Skeptic: This 'Fabrication' Shaped American Culture

But full story of 'Go Ask Alice' is more complicated than anyone realized, according to Rick Emerson
By Mike L. Ford,  Newser Staff
Posted Jul 4, 2022 11:34 AM CDT
Skeptic: This 'Fabrication' Shaped American Culture
Image shows part of the cover of the book 'Go Ask Alice,' published in 1971 and attributed to "Anonymous."   (Simon & Schuster )

Published in 1971 and attributed only to “Anonymous,” the book Go Ask Alice was presented as the authentic diary of a teenage girl—the cautionary remnant of a life cut short by sex, drugs, and perhaps even rock ‘n’ roll. It broke boundaries with a raft of taboo themes, from LSD to underaged and homosexual sex, not to mention prostitution and beastly profanity, all culminating in the untimely death of a teenager overcome by a depraved lifestyle. The book has sold millions of copies, been adapted for screen and stage, and never gone out of print. It’s also a “fabrication and a fraud,” according to a Vanity Fair interview with journalist and Alice skeptic Rick Emerson.

His new book, Unmask Alice, delves into the life and career of Beatrice Sparks (1917–2012), variously referred to as a psychiatrist, psychologist, psychotherapist, Mormon youth counselor, and “editor” of the journal that was supposedly recovered by “Alice’s” parents. In an interview with KATU2, Emerson explained that Sparks' book “really created the modern young adult genre, and it solidified a lot of ideas about the war on drugs, especially among older people.” It’s a fact that Sparks came from a troubled background and likely waded into some sketchy waters, so maybe not everything was fabricated, but it's also a fact that Sparks' first literary hit dovetailed perfectly with Nixon's "war on drugs," thus the reason it's been labeled as mere propaganda by some critics.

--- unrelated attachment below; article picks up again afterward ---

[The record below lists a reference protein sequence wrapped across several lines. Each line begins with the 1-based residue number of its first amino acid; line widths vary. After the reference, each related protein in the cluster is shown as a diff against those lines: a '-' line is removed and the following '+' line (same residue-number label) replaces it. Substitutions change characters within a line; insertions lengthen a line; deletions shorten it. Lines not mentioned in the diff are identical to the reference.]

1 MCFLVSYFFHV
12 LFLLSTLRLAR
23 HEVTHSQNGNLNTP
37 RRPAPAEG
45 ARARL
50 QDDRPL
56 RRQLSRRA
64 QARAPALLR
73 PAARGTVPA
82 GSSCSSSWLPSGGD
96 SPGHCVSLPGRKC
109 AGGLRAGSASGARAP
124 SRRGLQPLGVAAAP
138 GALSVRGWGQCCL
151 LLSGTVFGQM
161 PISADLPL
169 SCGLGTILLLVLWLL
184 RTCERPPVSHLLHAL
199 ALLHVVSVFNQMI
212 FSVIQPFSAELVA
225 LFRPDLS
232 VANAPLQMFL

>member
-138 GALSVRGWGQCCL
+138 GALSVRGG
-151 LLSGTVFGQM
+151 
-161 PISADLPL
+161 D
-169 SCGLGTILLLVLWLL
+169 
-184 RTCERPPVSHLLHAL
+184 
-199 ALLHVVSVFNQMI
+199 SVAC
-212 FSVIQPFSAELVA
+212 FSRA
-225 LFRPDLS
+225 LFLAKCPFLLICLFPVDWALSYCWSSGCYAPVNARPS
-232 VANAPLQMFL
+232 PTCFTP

Go Ask Alice was also the first in a long line of “journals” with Sparks’ fingerprint, including Jay’s Journal (1978), which triggered what came to be known as the “Satanic Panic” of the 1980s. Both books, plus other supposedly authentic teenage journals that followed, "came out of the same strange place … this giant house with blood-red walls on the outskirts of Provo, Utah.” Emerson’s research led him to an unexpected conclusion, which he hasn’t divulged in interviews, but he insists it's “pretty amazing.” The book is scheduled for release July 5. (More literature stories.)

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